Creative performers, like writers, artists, musicians, are everywhere. Across the globe our numbers are too vast to fathom, yet, or perhaps as a consequence, the creative arts industry is one of the most difficult to break into. It would have been far less heartbreak, and perhaps more financially rewarding, to become a draftsman for an architectural company, or a manufacturer than to toil in the creative industry*. Construction, engineering, manufacturing and primary industries all offer apprenticeships where novices can get paid to learn the trade. Whole organisations have been set up to match apprentice with professional tradespeople and regardless of the economic climate, there is (usually) work available in these industries – even as some companies are downsizing or shutting down, others are rising to take their place, at least here in Australia. The economy may flounder, but the world still needs irrigation pipe and electrical conduit, timber and tools, canned goods and fresh vegetables, mechanics, plumbers and sheep shearers. I’m not suggesting that life in these industries is easy or completely immune to economic pressure – my husband works in manufacturing and his company is feeling the pinch despite thirty-five years of service to Australia – but there is something to be said for having an industry trade. With the exception of journalism, to the best of my knowledge there are few paid apprenticeships or internships for writers where mentoring is provided as part of the program. Generally writers must find their own way into the industry, paying inordinate amounts of money to learn from “professionals”. Even when there are scholarships and awards, competition is extreme; only a handful will be chosen and even fewer will succeed. The rejection rate for writers doesn’t bare thinking about. You’ve heard the stories of writer’s being rejected over and again – Bryce Courtnay, J K Rowling, Conan Doyle, even James Joyce were all rejected more than a few times. Robert Pirsig’s book Zen and the Art of Motorcycle Maintenance was rejected over 100 times. If Prisig had been a carpenter or electrician and received that many job interview rejections he’d have given up his trade and tried something else. Each time you send a piece of work out for publication, you are essentially applying for a job, but unlike the trade industries, interviewing is subjective and sometimes long, work is usually postpaid to the tune of months or years rather than weeks, probabtionary periods are longer and often the writer must contribute financially to his/her own success. Someone once said to me “you’ve picked a hard career, kid – you should have a backup”. I like contingency plans and had no problem following this advice, but for as long as I can remember I’ve felt a great injustice for performance artists of all kinds. The world needs us as much as it needs trade industries, perhaps more so. Human’s can live without cars, but can we live without stories, art and music? Apparently not. According to the Queensland Government website, creative industires is growing faster worldwide than any other economic industry. This makes perfect sense to me. We are a creative species – there is no society or culture on Earth that lives without music, art or story. When times are hard it is creative industry that populations turn to for salvation, like wartime entertainers performers rally the troops and ease dissension. Musicians bring smiles to the disheartened, story-tellers bring laughter and hope, and artists make us wonder at the beauty of the human mind. All of these are forms of story-telling. I’m glad to have chosen to implant myself in the creative industry as a writer, it is an honorable, and very ancient and necessary profession. If you are a story teller, a musician or dancer, an artist or photographer feel proud, for you are in good company and your skill is needed now more than ever.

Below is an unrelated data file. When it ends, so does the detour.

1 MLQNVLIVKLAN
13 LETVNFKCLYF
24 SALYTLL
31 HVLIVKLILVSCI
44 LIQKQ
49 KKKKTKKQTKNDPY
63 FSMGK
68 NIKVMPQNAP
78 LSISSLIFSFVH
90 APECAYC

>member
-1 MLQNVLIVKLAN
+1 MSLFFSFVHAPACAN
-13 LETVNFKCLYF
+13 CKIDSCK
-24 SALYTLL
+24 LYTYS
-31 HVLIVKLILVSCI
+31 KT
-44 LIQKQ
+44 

*By creative industries I mean writing, publishing, all forms of art, including photography, film and television, music and dance